May 2016 New York City Council released New York City Young Women's Initiative Report & Recommendations that included a total of 99 policy, program, data and resource recommendations from all 5 work groups and Overarching Recommendations.

August 2016 - Current Girls for Gender Equity began the Young Women's Advisory Council 2.0 (YWAC) so the young women can continue to serve as strategic partners to city agencies, philanthropy and community members. YWAC acts in the capacity of advisory and accountability team as policy and program recommendations are implemented throughout New York City

How we collaborate

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The New York City Council convened stakeholders across the City, including but not limited to community-based organizations, advocates, policy experts, and young women themselves. Together they made recommendations to secure the futures of women and girls across the five boroughs.

Aligned with the Council’s commitment to participatory governance and knowing that young women and girls are experts in their own lives, the City Council created a Young Women’s Advisory Council (YWAC), which played a key advisory role during the process.

The City Council called upon three leaders for racial and gender justice, Joanne N. Smith, Founder and Executive Director of Girls for Gender Equity; Ana Oliveira, CEO of the New York Women’s Foundation; and Danielle Moss Lee, CEO of the YWCA of New York City to serve as Initiative Co-Chairs. In partnership with City Council staff, the YWI Co-Chairs provided the vision, structure and framework for YWI. Initiative Co-Chairs formed a Steering Committee of grassroots advocates, policy experts, advocates and leaders of YWAC, who convened a Working Group process to develop recommendations for improving the lives of young women and girls.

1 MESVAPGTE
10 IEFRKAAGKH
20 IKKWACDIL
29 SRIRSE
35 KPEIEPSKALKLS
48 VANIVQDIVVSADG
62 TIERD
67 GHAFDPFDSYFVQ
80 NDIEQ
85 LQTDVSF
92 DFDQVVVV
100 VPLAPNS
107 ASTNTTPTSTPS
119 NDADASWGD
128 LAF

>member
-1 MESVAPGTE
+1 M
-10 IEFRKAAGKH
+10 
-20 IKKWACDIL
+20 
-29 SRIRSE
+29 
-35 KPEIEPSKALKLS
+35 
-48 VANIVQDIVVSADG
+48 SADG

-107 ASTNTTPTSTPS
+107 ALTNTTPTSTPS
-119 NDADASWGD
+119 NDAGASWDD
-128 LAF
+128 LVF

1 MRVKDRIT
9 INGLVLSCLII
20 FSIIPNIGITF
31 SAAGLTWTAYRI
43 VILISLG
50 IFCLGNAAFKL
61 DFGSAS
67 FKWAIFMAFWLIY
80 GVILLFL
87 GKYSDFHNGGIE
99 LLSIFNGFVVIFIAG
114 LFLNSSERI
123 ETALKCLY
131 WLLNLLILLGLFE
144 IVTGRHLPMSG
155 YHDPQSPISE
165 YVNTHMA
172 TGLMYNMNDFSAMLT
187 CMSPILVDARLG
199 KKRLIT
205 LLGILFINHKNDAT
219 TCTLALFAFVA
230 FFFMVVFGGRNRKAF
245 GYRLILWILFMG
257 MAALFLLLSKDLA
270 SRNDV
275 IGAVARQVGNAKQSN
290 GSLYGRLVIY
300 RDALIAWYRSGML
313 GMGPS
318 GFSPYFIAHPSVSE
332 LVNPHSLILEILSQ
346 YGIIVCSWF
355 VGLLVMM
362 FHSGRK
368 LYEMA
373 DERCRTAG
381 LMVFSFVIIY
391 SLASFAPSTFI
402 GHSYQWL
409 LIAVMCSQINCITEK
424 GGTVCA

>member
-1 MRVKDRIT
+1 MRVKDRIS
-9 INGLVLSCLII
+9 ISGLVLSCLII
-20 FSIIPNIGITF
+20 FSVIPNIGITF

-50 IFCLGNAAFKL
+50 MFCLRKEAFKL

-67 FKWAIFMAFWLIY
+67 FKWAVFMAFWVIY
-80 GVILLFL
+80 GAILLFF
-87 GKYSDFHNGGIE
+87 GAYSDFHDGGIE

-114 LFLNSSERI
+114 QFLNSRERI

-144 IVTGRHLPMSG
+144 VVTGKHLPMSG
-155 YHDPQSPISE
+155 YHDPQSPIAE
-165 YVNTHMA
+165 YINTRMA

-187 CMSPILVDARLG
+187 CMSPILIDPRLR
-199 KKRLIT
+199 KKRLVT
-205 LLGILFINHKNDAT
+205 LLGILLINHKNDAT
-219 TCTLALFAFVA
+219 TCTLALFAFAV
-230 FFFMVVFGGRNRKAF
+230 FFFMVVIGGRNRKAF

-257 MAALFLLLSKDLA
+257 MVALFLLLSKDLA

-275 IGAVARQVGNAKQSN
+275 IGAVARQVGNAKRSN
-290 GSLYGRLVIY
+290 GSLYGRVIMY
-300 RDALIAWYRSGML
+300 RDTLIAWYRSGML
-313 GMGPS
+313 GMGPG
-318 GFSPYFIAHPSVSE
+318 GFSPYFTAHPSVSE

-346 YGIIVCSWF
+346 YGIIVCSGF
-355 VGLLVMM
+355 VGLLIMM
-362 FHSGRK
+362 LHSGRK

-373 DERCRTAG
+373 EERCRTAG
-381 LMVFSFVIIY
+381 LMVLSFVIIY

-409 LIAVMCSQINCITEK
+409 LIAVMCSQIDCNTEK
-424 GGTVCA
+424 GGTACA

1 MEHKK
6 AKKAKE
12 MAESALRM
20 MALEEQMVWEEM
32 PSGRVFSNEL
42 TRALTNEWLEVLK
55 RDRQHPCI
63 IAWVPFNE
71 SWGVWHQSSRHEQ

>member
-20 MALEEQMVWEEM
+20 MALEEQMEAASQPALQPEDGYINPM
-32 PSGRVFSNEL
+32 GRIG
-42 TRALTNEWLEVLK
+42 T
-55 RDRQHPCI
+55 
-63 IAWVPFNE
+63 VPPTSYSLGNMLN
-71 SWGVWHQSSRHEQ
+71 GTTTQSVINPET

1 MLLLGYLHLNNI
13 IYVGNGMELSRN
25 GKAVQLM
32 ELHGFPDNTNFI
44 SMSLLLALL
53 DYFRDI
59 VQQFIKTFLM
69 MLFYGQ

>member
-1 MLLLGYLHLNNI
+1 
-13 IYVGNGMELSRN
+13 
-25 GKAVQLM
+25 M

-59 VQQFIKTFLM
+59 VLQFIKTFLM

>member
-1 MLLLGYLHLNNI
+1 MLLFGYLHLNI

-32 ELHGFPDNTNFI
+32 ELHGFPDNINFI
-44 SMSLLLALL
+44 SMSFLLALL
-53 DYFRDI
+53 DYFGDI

Members of the Steering Committee led five Working Groups: Health, Economic & Workforce Development, Community Support & Opportunity, Education, Anti-Violence, and Criminal Justice.

data visualization for age of participants.

YWI also engaged a Data Working Group to gather quantitative and qualitative data to inform the recommendations. Lastly, YWI included a comprehensive communications strategy on social media platforms– #SheWillBe – which aimed to counter the negative messages that young women and girls receive from the media and promote the ongoing engagement of young women and girls in their own voices, while highlighting their strengths, experiences and stories. *

The entire framework has been led by Sasha Neha Ahuja and Laura Popa along with 60 city council staff members at City Council offices in NYC.

Over 200 service providers and city agencies, along with committee members of all four main committees, are divided into five working groups dedicated to a particular issue: Health, Anti-Violence, Economic & Workforce Development, Education, and Community Supports & Opportunities. Each issue group is takes inventory of the current service landscape to examine policy and programmatic opportunities.

Who’s involved

The City Council convened key stakeholders, including young women and girls themselves, to help lead a needs assessment process and issue recommendations.

Image courtesy of Melissa Mark-Viverito